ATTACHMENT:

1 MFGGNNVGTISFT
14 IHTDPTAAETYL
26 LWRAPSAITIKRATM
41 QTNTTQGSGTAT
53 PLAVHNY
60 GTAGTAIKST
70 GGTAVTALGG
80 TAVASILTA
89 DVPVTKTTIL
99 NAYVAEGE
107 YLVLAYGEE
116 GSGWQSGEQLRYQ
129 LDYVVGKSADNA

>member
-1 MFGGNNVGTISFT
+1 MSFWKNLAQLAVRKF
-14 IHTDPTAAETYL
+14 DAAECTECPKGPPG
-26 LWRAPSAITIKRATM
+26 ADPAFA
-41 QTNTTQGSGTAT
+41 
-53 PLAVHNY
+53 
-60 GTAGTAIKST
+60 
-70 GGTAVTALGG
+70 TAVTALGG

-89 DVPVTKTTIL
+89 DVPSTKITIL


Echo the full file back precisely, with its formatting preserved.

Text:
1 MFGGNNVGTISFT
14 IHTDPTAAETYL
26 LWRAPSAITIKRATM
41 QTNTTQGSGTAT
53 PLAVHNY
60 GTAGTAIKST
70 GGTAVTALGG
80 TAVASILTA
89 DVPVTKTTIL
99 NAYVAEGE
107 YLVLAYGEE
116 GSGWQSGEQLRYQ
129 LDYVVGKSADNA

>member
-1 MFGGNNVGTISFT
+1 MSFWKNLAQLAVRKF
-14 IHTDPTAAETYL
+14 DAAECTECPKGPPG
-26 LWRAPSAITIKRATM
+26 ADPAFA
-41 QTNTTQGSGTAT
+41 
-53 PLAVHNY
+53 
-60 GTAGTAIKST
+60 
-70 GGTAVTALGG
+70 TAVTALGG

-89 DVPVTKTTIL
+89 DVPSTKITIL